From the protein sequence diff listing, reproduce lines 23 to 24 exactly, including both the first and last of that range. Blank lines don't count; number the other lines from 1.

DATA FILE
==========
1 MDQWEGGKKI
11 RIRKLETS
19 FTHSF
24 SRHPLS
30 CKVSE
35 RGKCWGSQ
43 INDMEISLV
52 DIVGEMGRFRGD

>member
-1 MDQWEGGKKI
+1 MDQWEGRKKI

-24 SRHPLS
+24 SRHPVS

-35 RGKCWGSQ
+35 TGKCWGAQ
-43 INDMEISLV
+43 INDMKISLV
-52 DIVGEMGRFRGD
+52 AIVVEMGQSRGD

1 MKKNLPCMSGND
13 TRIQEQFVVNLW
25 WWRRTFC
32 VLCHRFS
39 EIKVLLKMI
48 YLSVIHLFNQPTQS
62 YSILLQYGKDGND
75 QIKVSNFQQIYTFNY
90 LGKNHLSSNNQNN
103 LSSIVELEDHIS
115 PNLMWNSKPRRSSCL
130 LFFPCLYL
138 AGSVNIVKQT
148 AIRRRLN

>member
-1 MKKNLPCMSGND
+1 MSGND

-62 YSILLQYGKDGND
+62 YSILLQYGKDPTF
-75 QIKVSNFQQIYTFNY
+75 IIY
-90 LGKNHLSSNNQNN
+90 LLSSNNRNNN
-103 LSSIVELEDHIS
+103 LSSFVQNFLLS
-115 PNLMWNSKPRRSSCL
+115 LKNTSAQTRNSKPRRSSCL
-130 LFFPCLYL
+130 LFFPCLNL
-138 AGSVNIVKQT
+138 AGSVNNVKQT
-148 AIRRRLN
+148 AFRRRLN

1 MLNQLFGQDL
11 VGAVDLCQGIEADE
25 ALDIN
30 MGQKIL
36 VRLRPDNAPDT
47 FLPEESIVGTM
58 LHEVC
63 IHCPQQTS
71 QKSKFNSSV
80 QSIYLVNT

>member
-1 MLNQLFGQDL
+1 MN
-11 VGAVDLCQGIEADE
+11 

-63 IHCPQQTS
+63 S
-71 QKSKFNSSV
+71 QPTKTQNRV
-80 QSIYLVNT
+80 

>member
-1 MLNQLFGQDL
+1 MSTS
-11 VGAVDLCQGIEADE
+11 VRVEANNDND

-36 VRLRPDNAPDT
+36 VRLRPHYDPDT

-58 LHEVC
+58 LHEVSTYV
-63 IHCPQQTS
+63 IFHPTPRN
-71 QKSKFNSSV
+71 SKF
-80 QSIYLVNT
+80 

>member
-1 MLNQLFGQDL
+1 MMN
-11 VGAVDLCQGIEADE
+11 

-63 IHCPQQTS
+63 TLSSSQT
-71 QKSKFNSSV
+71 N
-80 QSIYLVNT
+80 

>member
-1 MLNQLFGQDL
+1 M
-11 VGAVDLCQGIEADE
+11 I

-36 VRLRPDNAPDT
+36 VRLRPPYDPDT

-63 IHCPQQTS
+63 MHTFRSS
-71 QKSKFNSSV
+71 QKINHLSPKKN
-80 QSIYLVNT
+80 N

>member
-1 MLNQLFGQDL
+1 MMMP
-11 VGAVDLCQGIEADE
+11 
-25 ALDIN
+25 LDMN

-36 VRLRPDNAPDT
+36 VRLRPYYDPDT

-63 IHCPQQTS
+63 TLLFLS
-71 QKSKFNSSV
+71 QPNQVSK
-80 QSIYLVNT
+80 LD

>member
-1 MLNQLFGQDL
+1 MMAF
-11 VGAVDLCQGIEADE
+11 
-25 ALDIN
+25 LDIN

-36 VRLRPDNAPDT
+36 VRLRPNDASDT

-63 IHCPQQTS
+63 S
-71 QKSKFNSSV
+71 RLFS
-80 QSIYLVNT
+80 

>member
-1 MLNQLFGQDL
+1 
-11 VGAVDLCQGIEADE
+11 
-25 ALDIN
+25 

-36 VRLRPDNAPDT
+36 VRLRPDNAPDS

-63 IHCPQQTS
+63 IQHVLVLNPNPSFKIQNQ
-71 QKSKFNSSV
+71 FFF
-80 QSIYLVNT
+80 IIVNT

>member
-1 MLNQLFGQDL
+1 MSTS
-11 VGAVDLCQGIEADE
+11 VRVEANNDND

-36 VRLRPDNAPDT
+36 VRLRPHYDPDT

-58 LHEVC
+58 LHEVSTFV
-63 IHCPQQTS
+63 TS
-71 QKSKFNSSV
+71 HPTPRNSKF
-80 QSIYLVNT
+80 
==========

32 VLCHRFS
39 EIKVLLKMI